Back Taxes: How to File Past-Due Tax Returns
Many or all of the products featured here are from our partners who compensate us. This influences which products we write about and where and how the product appears on a page. However, this does not influence our evaluations. Our opinions are our own. Here is a list of our partners and here's how we make money.
Taxes are complicated, and if you get behind on paying them, things can quickly get messy.
Whether you're behind on a tax bill or need to collect a refund from an unfiled prior-year return, here's a quick-start guide to back taxes and how to file past-due tax returns.
What are back taxes?
When tax bills are delinquent or overdue, typically from previous years, they are referred to as back taxes. The IRS begins to charge penalties and interest on late or unpaid taxes the day after the tax-filing deadline for that year. If the bill remains unpaid, notices will follow and the agency may eventually begin other collection measures.
The IRS typically doesn't charge penalties or fees on late or unfiled tax returns that result in a refund. But there are many reasons why people in this group should consider filing their prior-year tax returns. For starters, you can't collect your refund until you file, and if you don't file within three years of the tax deadline for that year, you forfeit your right to collect the funds.
How to file back taxes
If you're behind on filing your tax returns and need to file for prior years, you can. Here are some things to remember:
1. Gather your documents.
You'll need to gather tax documents for the tax year in question. For example, if you're filing your 2021 tax return, you'll need your W-2, 1099s and any other pertinent documents from 2021. Our tax-prep checklist covers additional information you may need to access.
2. Get a transcript if you need one.
If you don't have those documents, you can request an IRS tax transcript for that year. Although you won't get exact photocopies of the documents, you'll get the information in those documents, which you'll need to get your return done.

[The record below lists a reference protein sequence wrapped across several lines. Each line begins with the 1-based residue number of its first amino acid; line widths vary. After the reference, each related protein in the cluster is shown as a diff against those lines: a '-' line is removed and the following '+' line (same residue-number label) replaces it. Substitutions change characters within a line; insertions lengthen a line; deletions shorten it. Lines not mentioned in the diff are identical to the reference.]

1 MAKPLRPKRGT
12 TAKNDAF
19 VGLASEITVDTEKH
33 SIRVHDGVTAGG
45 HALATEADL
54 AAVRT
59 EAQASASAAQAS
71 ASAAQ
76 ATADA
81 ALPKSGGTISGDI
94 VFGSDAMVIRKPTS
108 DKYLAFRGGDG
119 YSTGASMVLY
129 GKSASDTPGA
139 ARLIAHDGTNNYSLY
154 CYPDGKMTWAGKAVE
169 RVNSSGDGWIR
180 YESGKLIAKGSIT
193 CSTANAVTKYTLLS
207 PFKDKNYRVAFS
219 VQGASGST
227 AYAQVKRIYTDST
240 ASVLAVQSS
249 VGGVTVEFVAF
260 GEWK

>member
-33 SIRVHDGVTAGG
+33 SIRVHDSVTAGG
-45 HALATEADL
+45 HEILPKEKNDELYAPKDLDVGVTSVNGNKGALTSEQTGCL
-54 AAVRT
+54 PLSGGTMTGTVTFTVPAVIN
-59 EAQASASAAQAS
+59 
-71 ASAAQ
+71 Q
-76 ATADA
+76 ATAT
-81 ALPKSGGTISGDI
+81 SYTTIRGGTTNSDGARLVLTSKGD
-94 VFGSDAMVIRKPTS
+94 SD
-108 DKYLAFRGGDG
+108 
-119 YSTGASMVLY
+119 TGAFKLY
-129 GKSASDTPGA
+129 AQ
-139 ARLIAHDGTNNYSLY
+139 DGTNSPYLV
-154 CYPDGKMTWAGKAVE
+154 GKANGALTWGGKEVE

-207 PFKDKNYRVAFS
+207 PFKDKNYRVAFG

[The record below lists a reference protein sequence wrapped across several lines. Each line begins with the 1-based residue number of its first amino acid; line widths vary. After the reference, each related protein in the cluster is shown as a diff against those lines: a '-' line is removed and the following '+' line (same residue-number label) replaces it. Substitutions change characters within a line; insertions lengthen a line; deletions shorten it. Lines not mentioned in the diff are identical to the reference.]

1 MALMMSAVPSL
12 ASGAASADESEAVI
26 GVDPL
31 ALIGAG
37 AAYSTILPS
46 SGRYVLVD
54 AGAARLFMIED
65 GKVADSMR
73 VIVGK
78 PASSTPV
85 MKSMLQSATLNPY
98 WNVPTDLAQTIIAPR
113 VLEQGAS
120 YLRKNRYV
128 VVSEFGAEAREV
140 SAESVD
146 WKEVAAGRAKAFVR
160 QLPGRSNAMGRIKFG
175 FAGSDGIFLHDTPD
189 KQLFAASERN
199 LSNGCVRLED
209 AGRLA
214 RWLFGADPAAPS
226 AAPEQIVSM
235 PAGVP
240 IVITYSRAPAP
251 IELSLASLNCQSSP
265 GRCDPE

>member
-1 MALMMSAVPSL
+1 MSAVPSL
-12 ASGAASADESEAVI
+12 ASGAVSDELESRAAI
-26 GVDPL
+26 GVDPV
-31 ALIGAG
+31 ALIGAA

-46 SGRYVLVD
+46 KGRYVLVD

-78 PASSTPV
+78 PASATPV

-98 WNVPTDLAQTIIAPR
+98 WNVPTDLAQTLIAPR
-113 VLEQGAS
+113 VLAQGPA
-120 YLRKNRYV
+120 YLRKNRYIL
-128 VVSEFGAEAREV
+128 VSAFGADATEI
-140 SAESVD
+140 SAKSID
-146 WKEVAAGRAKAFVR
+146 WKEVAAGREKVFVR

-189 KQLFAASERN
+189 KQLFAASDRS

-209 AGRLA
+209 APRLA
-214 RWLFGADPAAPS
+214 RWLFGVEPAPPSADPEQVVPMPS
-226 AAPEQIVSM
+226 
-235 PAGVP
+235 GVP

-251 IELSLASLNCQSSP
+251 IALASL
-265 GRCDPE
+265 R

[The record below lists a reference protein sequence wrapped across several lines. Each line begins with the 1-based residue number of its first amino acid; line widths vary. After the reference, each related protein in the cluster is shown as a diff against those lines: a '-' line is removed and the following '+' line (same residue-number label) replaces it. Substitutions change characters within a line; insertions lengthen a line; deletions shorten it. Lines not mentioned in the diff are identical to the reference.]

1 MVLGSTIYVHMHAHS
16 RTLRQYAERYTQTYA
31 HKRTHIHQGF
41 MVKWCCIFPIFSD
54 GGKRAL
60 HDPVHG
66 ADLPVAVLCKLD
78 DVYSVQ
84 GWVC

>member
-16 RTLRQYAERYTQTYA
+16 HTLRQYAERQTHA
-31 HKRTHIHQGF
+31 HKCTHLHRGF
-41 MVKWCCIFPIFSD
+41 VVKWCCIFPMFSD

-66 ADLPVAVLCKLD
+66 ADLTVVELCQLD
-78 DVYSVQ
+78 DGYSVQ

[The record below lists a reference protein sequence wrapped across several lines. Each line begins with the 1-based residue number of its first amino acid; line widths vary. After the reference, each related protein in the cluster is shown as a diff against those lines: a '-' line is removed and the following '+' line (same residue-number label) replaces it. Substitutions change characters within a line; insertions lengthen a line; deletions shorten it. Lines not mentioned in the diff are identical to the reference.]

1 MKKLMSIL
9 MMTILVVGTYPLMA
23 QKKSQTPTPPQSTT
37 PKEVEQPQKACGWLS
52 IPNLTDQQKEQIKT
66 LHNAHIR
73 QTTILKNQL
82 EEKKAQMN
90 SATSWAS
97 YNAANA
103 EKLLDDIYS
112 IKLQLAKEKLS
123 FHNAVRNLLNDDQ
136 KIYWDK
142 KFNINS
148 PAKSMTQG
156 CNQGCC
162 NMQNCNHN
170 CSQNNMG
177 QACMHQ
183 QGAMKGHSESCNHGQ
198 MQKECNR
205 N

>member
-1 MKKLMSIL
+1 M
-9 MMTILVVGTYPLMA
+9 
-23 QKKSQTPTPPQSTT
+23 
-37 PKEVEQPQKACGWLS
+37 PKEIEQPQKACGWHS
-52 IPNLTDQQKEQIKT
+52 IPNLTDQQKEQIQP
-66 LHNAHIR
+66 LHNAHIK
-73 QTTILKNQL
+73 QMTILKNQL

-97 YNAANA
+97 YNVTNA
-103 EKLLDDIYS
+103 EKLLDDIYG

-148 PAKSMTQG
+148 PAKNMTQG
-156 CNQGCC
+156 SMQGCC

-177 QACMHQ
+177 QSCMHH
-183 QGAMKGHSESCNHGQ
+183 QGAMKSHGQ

3. Use the proper forms.
Don't file a 2021 tax return using 2022 forms. Tax rules and tax forms are different every year. You can search for older forms and instructions on the IRS website.
4. Consider a payment plan if you can't afford your tax bill.
If you're behind on your taxes because you can't afford them, several tax relief options are available, including offers in compromise, penalty abatement and payment plans.
5. Don't be afraid to ask for help.
Many tax software packages allow you to file prior-year tax returns, and tax pros do prior-year returns, too. They can also help you discover which deductions and credits you might have been eligible for during the tax year.
How many years can you file back taxes for?
Technically, you must file all required tax returns and the IRS can come after you for any year that went unfiled. However, IRS Policy Statement 5-133 also says that it takes managerial approval to go back more than six years to enforce delinquency procedures.
What happens if you don't pay your back taxes?
If you don't file a return by the tax day of the year it's due (typically in mid-April), you'll be subject to a late-filing penalty. On top of that, any taxes you owe after the filing deadline passes will begin to amass fees in the form of penalties and interest. The IRS will usually inform you that you're in delinquency by sending notices and bills to the address on file for you. If those bills are ignored, the agency will ramp up the collection process by assessing a tax lien and eventually a tax levy.
What are the advantages of filing back taxes?
Catching up on past-due tax returns can seem overwhelming, but there are a few things in it for you.
1. You avoid having the IRS do it for you.
This is called a substitute return. The IRS takes the information it has on hand for you, uses it to cobble together a tax return, and sends you the bill. That may sound convenient, but it's almost always a guaranteed headache. In addition, the IRS often doesn't know which tax deductions or tax credits you might have qualified for, leading to a bill higher than what you might've had if you'd done it yourself.
2. You can pay your tax bill in installments.
Filing a tax return late and paying a tax bill late are two different things with two different sets of penalties. If you can't pay the bill, don't put off filing your tax return. The IRS offers several payment plans (and other installment programs) to pay over time.
3. The government might owe you money.
If you're due a tax refund for a prior year, claim it by filing your tax return for that year. You only have three years from the original tax return due date to claim old tax refunds.
4. You can avoid problems getting a loan.
Copies of current tax returns are a common requirement for getting mortgages and other loans, such as student or business loans. Being on top of your taxes minimizes issues with producing these documents when needed most.
5. Safeguard your Social Security.
Freelancers or other self-employed workers who don't file their tax returns won't receive credit toward their Social Security or disability benefits because their income hasn't been reported to the agency.
On a similar note...